The Manhattan Review
The Manhattan Review
Established 1980

Archive > Vol. 13 no. 2


Christopher Bursk

Calling in Sick

For Dana Gioia one more time


What’s one day off, I tell myself?
One morning without the metal detector denying
whether anyone in jail has any right
to spiral notebooks and “Ode to the Nightingale,”
the guards rummaging through Keats’ odes for contraband
as if “To Autumn” held some secret drug
only their expert noses could sniff out?
What’s the harm if I take a sick day?
Do I really believe that a second story man can’t survive
without learning how to write a sestina,
that a carjacker’s future would be immeasurably better
if he’d just boil his rage down to the size of a sonnet?
Yesterday Sly shoved his iambic pentameter in my face
like a bill he was expecting immediate payment on.
Steven X’s rhymes feel like fists
slammed down on the table.
If you’re looking for New Formalists, visit any jail.
Repeat offenders respond to “The Art of Losing” right away.
Cocaine addicts don't need much of a stretch of imagination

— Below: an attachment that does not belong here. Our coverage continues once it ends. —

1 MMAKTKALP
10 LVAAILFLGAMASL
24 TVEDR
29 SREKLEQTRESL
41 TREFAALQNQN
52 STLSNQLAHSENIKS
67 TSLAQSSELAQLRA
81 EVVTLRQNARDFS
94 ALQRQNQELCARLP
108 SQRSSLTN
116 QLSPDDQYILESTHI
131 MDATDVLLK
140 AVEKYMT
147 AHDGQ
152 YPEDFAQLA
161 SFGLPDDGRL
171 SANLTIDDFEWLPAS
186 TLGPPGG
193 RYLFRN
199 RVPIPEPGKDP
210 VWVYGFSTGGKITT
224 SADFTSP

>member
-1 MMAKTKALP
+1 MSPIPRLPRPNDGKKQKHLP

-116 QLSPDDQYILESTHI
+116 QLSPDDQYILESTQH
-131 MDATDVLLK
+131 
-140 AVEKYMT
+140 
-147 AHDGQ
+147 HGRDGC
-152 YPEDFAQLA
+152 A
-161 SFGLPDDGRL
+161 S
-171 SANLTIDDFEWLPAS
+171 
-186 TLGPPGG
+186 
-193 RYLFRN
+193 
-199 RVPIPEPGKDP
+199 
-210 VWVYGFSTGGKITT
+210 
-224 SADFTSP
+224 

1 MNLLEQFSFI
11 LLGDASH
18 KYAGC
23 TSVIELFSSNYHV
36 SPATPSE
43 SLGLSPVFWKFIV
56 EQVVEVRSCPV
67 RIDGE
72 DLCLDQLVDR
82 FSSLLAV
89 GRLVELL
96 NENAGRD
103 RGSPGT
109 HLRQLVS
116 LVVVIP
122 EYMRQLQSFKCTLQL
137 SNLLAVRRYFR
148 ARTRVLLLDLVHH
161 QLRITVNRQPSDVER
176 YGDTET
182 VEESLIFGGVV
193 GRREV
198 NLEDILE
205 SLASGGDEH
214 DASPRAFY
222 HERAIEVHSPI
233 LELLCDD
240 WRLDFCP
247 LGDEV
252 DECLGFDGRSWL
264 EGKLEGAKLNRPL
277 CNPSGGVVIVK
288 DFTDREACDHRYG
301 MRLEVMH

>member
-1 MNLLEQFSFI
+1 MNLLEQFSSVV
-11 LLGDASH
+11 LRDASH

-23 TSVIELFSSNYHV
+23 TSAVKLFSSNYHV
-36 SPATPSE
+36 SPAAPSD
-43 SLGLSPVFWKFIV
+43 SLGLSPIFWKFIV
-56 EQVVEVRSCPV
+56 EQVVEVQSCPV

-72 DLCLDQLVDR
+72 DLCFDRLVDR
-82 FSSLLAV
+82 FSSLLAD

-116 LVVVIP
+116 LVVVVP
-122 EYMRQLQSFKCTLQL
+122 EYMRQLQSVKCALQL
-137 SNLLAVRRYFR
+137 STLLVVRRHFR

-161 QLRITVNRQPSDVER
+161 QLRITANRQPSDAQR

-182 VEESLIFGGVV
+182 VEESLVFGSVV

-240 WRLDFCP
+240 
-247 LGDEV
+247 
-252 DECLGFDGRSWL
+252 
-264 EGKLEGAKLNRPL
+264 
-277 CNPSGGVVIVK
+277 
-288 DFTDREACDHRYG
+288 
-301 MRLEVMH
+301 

to get “La Belle Dame Sans Merci.”
These days Pepe’s cranking out haiku
as if it were perfectly natural for a safecracker to count syllables.
When we applauded him last week, the guards rushed in
as if they suspected Basho
of starting a riot. I could use a day free
of trying to talk kids dressed up as corrections officers
into letting me teach. What’s the big deal
if Tiny doesn’t get to show off his latest palindrome?
Only a month ago this 350 lb father of two jumped a fence
and almost outran two police cars and now he couldn’t get over the fact
that live spelled backwards is evil.
It was as if he’d picked language’s pocket.
Why should I drag myself out of bed and drive thirty miles
just so I can play a small part in helping words
perform yet another of their miracles. That old lie
I tell myself as I take a couple of Tylenol Extra Strength,
pick up my keys and my Keats and head for jail.